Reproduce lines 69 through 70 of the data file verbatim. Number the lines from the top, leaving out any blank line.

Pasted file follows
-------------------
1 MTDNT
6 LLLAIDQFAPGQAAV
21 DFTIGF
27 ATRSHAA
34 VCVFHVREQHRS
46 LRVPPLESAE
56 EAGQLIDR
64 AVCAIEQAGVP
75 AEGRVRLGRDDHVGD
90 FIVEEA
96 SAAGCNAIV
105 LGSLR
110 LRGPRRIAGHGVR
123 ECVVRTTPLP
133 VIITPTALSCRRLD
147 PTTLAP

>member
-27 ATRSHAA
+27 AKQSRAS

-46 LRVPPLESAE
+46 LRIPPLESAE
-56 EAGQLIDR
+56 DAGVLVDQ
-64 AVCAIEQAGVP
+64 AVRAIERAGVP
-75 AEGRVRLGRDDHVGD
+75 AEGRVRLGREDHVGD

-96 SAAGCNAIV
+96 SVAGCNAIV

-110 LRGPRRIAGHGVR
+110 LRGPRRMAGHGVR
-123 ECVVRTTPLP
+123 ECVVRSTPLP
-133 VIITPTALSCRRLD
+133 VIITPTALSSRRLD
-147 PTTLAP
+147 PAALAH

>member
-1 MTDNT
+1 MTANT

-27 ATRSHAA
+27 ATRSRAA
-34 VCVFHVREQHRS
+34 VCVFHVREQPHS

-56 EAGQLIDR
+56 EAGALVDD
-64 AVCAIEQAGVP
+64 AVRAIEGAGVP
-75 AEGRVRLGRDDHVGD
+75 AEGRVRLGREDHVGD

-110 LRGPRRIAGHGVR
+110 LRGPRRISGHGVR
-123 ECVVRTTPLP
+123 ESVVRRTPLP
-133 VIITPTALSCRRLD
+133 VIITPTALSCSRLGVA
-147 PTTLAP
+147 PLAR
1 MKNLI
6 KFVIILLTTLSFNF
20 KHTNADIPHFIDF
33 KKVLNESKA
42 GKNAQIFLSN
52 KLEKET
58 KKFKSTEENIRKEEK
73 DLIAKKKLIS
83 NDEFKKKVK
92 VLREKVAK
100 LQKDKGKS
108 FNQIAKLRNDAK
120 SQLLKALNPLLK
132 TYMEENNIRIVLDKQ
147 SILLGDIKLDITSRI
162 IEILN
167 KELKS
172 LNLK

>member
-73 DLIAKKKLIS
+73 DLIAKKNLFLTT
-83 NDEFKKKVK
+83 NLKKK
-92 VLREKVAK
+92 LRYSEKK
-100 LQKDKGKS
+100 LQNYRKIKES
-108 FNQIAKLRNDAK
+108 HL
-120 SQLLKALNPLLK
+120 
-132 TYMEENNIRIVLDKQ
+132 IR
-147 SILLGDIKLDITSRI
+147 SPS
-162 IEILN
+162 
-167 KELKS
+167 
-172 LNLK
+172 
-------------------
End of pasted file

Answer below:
100 LQKDKGKS
108 FNQIAKLRNDAK